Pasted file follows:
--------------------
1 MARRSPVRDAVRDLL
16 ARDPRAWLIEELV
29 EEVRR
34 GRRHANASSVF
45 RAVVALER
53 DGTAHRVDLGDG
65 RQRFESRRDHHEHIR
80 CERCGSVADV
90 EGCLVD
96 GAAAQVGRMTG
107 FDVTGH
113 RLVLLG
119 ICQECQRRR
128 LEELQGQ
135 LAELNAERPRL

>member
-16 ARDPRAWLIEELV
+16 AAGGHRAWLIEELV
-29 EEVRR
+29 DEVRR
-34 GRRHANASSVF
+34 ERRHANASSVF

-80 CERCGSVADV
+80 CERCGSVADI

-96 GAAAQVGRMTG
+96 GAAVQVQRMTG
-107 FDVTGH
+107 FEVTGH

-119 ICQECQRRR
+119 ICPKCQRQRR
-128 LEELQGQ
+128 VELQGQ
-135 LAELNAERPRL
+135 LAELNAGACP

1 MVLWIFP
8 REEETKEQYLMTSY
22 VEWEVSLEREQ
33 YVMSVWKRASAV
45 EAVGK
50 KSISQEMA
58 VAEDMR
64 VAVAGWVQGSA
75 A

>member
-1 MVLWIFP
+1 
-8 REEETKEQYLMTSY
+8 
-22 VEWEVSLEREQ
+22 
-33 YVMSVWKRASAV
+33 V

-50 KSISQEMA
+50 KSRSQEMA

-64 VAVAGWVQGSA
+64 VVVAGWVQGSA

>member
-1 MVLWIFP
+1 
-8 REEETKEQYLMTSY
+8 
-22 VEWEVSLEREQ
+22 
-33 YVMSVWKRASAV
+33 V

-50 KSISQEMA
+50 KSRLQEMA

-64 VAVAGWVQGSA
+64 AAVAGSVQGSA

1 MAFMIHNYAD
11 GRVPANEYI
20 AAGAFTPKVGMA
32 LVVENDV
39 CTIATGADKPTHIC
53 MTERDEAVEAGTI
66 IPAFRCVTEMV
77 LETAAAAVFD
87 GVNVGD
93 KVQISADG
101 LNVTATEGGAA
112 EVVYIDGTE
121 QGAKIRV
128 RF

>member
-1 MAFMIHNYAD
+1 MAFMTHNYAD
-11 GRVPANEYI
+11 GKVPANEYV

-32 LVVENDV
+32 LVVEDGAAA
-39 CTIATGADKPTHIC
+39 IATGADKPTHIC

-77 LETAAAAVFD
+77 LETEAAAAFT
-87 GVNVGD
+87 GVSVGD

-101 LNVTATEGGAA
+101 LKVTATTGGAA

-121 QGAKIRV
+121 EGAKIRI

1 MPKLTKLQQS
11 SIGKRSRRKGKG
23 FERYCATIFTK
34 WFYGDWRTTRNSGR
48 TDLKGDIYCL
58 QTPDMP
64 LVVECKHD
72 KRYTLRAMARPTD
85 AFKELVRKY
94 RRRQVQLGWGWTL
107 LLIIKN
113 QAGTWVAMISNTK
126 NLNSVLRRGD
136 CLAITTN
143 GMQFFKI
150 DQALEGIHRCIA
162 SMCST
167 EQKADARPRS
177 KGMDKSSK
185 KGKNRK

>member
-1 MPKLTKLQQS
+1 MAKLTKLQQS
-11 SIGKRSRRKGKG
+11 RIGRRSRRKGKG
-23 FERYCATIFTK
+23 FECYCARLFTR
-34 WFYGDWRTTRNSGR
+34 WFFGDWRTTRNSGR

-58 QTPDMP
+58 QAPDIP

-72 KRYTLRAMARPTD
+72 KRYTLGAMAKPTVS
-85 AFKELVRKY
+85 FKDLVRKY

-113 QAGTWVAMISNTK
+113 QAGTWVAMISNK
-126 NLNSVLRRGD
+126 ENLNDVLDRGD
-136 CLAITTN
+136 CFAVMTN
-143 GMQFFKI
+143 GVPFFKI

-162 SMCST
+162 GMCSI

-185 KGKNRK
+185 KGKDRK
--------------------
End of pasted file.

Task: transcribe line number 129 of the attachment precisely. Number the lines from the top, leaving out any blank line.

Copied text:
+34 WFFGDWRTTRNSGR